Upon landing in India, the first thing I noticed were the people. On average, their complexion is darker than the average American. They dress differently, the women in long saris, which are like extremely colorful and ornate togas of thinner fabric. The men dress in pants and a button-down or pants and a long kurta shirt. The most noticeable difference, however, is the amount of people sleeping on the street. The cars drive without order, and honking appears to be a pastime.

The first ten days or so were mostly cultural and historical learning. We learned about the complex and long history of the Indian subcontinent, the many people that have conquered and settled it, and the religions that have sprouted from this country. It is one of the richest cultures and histories that I am familiar with.

Soon we started field visits to impoverished villages and communities. These are unique peeks into the lives of people who are extremely poor by American standards, most of these families living with less than a dollar per person per day. Not only was it eye opening to see how money played a role in their lives, but maybe even more surprising was the role that the caste system played. This is an ancient form of social hierarchy that one is born into. There are four castes, and below them are the outcastes, or “untouchables”.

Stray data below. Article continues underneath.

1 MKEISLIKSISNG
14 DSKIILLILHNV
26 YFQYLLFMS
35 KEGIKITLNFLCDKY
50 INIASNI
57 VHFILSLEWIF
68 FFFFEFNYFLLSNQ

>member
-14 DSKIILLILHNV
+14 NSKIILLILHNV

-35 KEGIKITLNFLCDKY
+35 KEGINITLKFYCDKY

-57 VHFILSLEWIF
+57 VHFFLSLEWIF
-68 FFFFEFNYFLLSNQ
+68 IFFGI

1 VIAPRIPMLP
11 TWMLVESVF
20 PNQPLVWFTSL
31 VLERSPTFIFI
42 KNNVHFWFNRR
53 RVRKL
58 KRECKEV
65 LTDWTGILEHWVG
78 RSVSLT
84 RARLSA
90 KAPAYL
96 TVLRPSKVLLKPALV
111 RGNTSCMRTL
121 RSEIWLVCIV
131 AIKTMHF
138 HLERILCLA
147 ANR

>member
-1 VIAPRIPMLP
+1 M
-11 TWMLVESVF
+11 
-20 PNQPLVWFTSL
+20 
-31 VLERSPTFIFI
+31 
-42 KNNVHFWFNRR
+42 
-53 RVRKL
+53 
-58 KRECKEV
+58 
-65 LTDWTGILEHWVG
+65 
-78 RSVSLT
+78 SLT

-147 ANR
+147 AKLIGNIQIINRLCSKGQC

Although this system is technically outlawed now in India, and discrimination due to caste is a serious offense, its influence is still heavily noted in many ways. People marry within their caste, and if a woman marries a man of a lower caste, she will sometimes be killed by her own family as a form of “honor killing”. Although there are still strides to be made in equality in race and gender in the US, I feel so grateful for how relatively equal we are in America.